"Never met a wilderness she did like."
As we undergo the greatest global communication and cultural revolution since Gutenberg gave the world movable type, it has become difficult to pick up a newspaper or log onto a news website and not find an article laden with the sheer terror that the print news media is about to go extinct.
The inescapable debate tends to go something like this: The elders and well-established professional publishers and journalists blame online aggregators, bloggers, and even advertisers. The new media glitterati wag their fingers at traditional media’s inability to creatively transfer their readership online.
Arianna Huffington is one of the leading finger-waggers.
In May 2005, she created The Huffington Post as a liberal response to The Drudge Report, a popular conservative news aggregator. To say that Huffington was in the right place, at the right time, with the right resources would be an understatement. There were many attempts to create similar sites before hers, but they lacked the prowess and tenacity that Huffington has become famous for. Over the last four years, the HuffPo (as many now refer to it) has become the Internet newspaper.
Huffington believes the future of journalism does not depend on the future of newspapers. If you saw the numbers on her own site, you’d see why she feels that way. The HuffPo claims to swallow more than twenty-two million visitors every month, and it is the most linked to of all blogs on the entire Internet. No newspaper I know of could compete with such numbers.
But focusing merely on the numbers to understand the site’s continued success would be a mistake. The HuffPo is known for its breadth of content. While the site started out as an aggregator of reportage, analysis, commentary, and blogging, it has developed a number of new programs and platforms, including integration with Facebook, a series of local sites (New York, Chicago, and Denver), a citizen journalism program, and a nearly $2 million-funded investigative journalism initiative.
Whatever the future has in store for print and for the institution of traditional journalism, Huffington has certainly left her mark on the history of the news media.
Huffington’s own political evolution is as interesting as the rise of the HuffPo itself. During the Nazi occupation of Greece, her father published an underground newspaper and was subsequently arrested and sent to a concentration camp. In the early 1970s, she studied economics at Cambridge University and became the president of the prominent debating society, Cambridge Union. After moving to the United States in 1980, she associated with liberal Democrats and became involved with the then-governor of California Jerry Brown. Five years later she met oil billionaire and Bush family friend Michael Huffington, and they were married. In 1992, Michael ran for Congress in California on the Republican ticket. Arianna helped secure his victory by soliciting conservative religious voters to support his candidacy. He then lost his race for governor in 1994. By 1997, Arianna and Michael divorced, and Michael came out as a bisexual. One year later, Arianna launched Resignation.com, one of her first major online experiments, intending to bring conservatives together to demand President Clinton’s resignation.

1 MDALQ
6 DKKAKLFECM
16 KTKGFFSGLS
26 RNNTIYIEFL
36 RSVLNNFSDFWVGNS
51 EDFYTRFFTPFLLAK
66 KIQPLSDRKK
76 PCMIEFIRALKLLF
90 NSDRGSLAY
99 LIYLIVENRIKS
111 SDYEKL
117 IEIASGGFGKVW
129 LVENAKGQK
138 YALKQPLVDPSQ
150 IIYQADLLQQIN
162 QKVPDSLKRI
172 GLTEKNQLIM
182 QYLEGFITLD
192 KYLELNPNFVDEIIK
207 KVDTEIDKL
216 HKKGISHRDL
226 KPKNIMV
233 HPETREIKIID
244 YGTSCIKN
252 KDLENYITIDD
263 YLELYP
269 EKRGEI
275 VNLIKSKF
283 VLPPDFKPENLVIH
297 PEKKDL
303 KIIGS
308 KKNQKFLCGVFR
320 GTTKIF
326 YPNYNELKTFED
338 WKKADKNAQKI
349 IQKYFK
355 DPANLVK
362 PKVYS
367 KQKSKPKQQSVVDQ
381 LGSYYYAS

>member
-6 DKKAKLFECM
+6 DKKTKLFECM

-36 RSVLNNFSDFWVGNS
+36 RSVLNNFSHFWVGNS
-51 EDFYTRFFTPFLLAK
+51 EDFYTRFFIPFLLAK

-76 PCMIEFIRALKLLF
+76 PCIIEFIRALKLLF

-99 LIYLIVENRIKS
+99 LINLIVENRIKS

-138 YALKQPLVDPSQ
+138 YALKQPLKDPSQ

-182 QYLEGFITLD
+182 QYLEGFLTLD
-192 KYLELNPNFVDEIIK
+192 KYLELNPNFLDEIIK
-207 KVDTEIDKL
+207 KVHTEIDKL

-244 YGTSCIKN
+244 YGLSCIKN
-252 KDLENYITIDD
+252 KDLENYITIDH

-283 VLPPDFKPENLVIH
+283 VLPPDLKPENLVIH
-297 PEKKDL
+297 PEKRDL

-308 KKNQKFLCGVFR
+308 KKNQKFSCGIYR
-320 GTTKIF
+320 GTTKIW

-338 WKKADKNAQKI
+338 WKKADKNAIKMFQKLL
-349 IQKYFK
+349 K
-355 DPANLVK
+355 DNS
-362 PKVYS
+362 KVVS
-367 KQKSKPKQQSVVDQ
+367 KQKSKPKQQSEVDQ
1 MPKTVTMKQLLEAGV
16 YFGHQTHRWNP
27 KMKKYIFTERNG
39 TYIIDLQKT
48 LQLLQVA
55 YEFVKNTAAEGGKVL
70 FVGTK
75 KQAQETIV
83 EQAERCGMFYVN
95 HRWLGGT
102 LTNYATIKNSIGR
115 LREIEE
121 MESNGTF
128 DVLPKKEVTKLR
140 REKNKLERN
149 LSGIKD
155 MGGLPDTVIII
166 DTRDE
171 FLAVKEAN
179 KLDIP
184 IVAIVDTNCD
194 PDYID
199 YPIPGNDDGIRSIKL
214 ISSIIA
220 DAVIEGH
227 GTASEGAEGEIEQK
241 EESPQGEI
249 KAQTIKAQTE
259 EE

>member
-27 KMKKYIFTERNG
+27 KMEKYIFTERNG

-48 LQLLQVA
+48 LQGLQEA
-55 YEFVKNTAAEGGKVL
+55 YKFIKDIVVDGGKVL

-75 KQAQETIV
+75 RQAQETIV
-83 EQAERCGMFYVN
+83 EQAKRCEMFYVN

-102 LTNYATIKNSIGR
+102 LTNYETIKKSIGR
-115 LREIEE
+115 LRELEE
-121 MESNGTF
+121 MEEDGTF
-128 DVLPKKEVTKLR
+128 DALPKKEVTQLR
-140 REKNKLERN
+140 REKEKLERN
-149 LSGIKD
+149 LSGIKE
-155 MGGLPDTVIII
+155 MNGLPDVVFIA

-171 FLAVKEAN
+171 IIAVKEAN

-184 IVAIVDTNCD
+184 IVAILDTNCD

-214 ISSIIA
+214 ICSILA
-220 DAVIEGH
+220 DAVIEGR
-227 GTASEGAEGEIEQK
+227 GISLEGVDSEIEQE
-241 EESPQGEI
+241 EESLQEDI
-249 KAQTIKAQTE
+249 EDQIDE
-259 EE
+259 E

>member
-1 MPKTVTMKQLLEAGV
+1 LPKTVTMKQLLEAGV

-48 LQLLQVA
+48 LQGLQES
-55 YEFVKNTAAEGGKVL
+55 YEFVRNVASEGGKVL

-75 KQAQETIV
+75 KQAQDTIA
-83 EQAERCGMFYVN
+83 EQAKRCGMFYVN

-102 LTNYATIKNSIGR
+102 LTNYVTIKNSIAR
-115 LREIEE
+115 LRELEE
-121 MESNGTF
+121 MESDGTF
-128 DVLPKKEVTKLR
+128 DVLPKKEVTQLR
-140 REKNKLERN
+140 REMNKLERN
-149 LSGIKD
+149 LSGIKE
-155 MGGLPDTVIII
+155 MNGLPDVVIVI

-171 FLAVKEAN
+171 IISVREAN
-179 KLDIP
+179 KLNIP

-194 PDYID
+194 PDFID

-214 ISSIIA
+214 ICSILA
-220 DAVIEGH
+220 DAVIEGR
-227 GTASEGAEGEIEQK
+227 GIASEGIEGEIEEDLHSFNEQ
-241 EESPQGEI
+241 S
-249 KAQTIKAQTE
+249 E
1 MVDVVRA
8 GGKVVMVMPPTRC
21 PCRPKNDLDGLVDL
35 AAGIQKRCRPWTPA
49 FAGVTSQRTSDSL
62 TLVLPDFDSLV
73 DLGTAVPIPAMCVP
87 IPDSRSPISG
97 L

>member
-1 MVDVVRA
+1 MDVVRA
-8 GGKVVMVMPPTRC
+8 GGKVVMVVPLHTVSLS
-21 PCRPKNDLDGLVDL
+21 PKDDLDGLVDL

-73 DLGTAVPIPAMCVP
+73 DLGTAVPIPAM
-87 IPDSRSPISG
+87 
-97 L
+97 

She then underwent a controversial political transformation—from Newt Gingrich Republican to leftwing progressive. In 2000, she joined with other progressives who were critical of both major parties and their corporate sponsors by helping to create the “Shadow Conventions.” Then, in 2003, she ran for California governor as an independent in that year’s recall election. She pulled out of the race but still placed fifth. In 2004, she endorsed John Kerry’s candidacy for President during an appearance on The Daily Show with Jon Stewart.
At her request, this interview was conducted by e-mail.
Q: What do you attribute the success of The Huffington Post to?
Arianna Huffington: I think people are attracted to The Huffington Post’s blend of up-to-the-second news and thoughtful opinion, delivered with an attitude. Plus, I think they enjoy that we cover so many different things—from politics and entertainment to style and satire. There is always something interesting to read and think about—and even to laugh at. And we have a very vibrant community—last month alone, we had 1.7 million comments.
Q: How do you respond to the charge that your site is primarily an aggregator—ripping off other people’s work without compensation?
Huffington: HuffPost serves as a starter page for news consumers, a place to find, and be directed to, the best content available on the Web. We consistently link out directly to other sites—often from our top-of-the-page headline. We send more than twenty-five million page views out to other sites each month—it’s why we are sent more than 100 requests a day from news outlets highlighting stories they hope we will feature and link to.